THE SUPREME COURT
Record No. S:AP:IE:2016/000015
The Director of Public Prosecutions
Judgment delivered the 13th day of July, 2017 by Denham C.J.
1. This is an appeal by Alan Wilson, the applicant/appellant, who is referred to as “the appellant”, from the judgment of the Court of Appeal dated the 5th November, 2015.
2. The Director of Public Prosecutions, the respondent, is referred to as “the respondent”.
3. On the 3rd June, 2016: Director of Public Prosecutions -v- Wilson  IESCDET 47, this Court granted leave to appeal on the following ground:-
4. The offence arose out of an incident which occurred in a dwelling house in Blanchardstown on the 3rd June, 2009. Witnesses at the scene stated that they had seen the appellant and his co-accused at the scene.
The Court considers that the applicant has raised a point of general public importance as to the proper interpretation of s.19 of the Criminal Justice Act 1984, as amended. Leave will be granted on the question whether the section may be utilised in a trial for an offence other than the offence about which the accused was questioned when the section was invoked.
5. The appellant was arrested pursuant to s.30 of the Offences against the State Act, 1939, as amended, on suspicion of having been involved in the unlawful discharge of a firearm.
6. While the appellant was being interviewed in custody, members of An Garda Síochána invoked the “adverse inferences” provisions of s. 19 of the Criminal Justice Act 1984 (as inserted by section 29 of the Criminal Justice Act 2007), referred to as “s. 19 of the 1984 Act”.
7. The appellant was subsequently charged with the offence of burglary contrary to section 12(1)(b) of the Criminal Justice (Theft and Fraud Offences) Act 2001 – that is, that he “… did enter as a trespasser the building known as 56 Dromheath Drive, Blanchardstown, Dublin 15, and did commit an arrestable offence therein to wit, assault causing harm”. The assault in question did not involve the use of a firearm.
Dublin Circuit Criminal Court
8. The trial of the appellant took place in February, 2013, before the Dublin Circuit Criminal Court. A co-accused, Mr. David Crowley, was charged with the same burglary/assault offence and also with the offence of possession of a firearm in such circumstances as to give rise to a reasonable inference that it was not in his possession for a lawful purpose. Evidence was adduced by the prosecution that a firearm had been discharged in or near the house at which the assault was alleged to have taken place.
9. During the trial the respondent sought to rely inter alia upon the provisions of s.19 of the 1984 Act as against the appellant. In opposing this course of action the appellant argued that the interview questions related to the discharge of the firearm, without reference to the burglary.
10. The trial judge ruled in favour of the respondent.
11. The appellant appealed to the Court of Appeal on a number of grounds, including on the drawing of adverse inferences pursuant to s. 19 of the 1984 Act.
12. The Court of Appeal (Birmingham J.) held:-
13. On the appellant’s application for leave to appeal, the Court granted leave to appeal on the issue of whether s. 19 of the 1984 Act may be utilised in a trial for an offence other than the offence about which an accused was questioned when the section was invoked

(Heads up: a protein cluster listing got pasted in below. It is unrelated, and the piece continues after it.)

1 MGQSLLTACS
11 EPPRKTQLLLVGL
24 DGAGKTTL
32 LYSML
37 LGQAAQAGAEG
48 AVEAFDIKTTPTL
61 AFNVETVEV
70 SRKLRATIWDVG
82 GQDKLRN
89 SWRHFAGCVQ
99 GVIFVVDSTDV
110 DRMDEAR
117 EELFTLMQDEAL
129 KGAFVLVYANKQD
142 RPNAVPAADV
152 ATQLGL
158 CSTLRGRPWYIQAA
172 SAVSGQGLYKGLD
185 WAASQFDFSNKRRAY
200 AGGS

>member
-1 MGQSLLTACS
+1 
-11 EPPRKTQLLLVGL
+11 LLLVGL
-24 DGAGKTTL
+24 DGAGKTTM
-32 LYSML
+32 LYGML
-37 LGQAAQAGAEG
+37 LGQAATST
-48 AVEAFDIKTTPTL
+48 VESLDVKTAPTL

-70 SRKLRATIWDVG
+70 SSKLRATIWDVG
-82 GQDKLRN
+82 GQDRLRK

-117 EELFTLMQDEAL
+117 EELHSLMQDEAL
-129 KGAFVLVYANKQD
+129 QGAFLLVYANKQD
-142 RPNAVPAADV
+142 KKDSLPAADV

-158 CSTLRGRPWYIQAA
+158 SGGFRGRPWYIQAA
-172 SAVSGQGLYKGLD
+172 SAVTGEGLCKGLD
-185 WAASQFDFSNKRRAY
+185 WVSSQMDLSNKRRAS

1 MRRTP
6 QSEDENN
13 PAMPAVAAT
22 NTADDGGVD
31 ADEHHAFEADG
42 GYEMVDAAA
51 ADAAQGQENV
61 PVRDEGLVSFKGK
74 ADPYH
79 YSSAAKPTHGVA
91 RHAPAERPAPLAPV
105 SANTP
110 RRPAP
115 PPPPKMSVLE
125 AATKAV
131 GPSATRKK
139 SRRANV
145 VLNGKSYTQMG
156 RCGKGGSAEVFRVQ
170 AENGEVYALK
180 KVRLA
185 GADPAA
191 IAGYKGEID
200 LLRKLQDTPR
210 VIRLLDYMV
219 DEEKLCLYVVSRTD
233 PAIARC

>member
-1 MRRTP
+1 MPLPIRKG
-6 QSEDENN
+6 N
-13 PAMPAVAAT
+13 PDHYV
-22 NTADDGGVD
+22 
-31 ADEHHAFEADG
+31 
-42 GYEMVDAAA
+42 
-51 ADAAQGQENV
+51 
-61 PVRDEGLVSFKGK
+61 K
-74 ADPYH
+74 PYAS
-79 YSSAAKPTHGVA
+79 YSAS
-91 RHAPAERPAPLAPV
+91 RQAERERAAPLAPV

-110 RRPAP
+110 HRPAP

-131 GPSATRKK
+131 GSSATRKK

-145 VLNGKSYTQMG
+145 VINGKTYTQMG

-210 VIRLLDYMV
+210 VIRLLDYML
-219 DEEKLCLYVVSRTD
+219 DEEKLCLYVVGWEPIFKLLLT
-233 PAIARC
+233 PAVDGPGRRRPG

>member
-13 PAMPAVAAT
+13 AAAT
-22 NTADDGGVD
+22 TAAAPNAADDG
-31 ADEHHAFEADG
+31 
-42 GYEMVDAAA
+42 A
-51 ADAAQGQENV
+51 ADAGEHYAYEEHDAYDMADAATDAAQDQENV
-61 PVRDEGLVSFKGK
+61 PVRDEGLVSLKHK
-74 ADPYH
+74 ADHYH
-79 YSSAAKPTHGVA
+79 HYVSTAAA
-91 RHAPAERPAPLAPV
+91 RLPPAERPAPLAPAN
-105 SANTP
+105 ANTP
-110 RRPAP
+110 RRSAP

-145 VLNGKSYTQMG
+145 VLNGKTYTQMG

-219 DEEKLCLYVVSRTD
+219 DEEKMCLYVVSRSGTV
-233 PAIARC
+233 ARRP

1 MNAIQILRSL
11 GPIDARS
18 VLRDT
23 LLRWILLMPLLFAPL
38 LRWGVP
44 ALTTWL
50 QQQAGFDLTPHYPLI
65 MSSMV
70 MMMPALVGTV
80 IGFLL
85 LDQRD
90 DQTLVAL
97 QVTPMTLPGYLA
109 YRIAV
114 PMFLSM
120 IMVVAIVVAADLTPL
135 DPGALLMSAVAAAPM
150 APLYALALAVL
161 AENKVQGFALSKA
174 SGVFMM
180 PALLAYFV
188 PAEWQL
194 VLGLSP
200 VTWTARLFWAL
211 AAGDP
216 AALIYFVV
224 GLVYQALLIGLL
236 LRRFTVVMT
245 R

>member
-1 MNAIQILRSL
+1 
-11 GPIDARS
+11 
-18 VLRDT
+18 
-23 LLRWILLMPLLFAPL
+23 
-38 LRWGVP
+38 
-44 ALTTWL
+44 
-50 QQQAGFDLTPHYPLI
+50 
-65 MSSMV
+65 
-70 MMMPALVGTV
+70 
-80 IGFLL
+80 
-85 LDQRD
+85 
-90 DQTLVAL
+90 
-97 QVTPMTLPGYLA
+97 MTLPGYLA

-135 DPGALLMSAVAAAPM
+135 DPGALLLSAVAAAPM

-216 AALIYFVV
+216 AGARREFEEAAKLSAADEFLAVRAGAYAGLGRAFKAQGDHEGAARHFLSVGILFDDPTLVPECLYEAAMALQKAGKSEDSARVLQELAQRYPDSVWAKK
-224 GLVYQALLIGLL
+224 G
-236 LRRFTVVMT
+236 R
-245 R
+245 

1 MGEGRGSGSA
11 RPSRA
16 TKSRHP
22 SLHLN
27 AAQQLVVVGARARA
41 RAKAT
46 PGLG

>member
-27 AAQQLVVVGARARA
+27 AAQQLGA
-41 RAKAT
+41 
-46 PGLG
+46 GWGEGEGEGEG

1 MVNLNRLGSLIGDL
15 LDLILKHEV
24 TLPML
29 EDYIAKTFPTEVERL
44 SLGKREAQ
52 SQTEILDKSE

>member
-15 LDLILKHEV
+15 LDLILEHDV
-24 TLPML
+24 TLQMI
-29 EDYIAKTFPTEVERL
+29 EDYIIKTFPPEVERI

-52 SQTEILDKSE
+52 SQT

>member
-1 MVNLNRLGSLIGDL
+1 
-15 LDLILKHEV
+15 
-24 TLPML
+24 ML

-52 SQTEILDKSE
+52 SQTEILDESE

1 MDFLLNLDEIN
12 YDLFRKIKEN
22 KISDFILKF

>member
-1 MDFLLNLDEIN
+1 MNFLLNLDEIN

“44. The point that is made is that Mr. Wilson was arrested under s. 30 of the Offences Against the State Act 1939 by Garda Phelan who suspected ‘that they had been involved in an incident whereby a firearm was discharged at Drumheath Drive’. Mr. Wilson argues that the section, which he says is a penal section and one which trenches on the traditional right to silence and must therefore be strictly construed, has not been complied with. The section provides for the admission of evidence ‘in proceeding for an arrestable offence’ when ‘at any time before he or she was charged with the offence, on being questioned by a member of An Garda Síochána in relation to the offence’. The point is made with some force that the appellant was not being questioned during the course of the interview in relation to a burglary, but rather a firearms offence and that he has never been charged with a firearms offence. The trial judge ruled on the matter at p. 16 of day 7 of the transcript. He did so in these terms:-
‘Now, it appears to me that when a person is arrested and is lawfully detained that the gardaí can question an accused on matters that are peripheral but relevant to what an accused person has been arrested for and that they can do that prior to an accused person being charged with a particular offence and in short it appears to me that a person having been arrested, properly detained for a particular offence, or allowed latitude in questioning matters, in questioning an accused person as to matters that may be peripheral or relevant to the offence for which he was originally charged.’
45. In referring to peripheral matters, the trial judge went further, considerably further, than he needed to. In the context of what happened at Drumheath Drive, the offences of possession of a firearm, involving the discharge of a firearm, and burglary are inextricably linked. There was no question of the prosecution seeking to invoke the statutory provisions by piggy-backing an offence other than the one with which he has been charged. Still less is there any question I the original arrest pursuant to s. 30 of the Offences Against the State Act operating as a colourable device.
46. A similar issue had arisen in the case of DPP v Liam Bolger (No. 1)  IECCA 6 and DPP v Liam Bolger  IECCA 1, at paras. 44 to 59. There the appellant, who had been convicted of murder, sought leave to appeal and when the application for leave to appeal was rejected by the Court of Criminal Appeal, a motion was brought to that court seeking to set aside its judgment. This gave rise to the fact that there are two judgments in the case. In the course of both judgments, the court expressed the clear view that evidence giving rise to the drawing of adverse inferences was admissible, this in a situation where the accused had been arrested for offences of possession of firearms, but charged and convicted with the offence of murder. Accordingly this ground of appeal must also fail.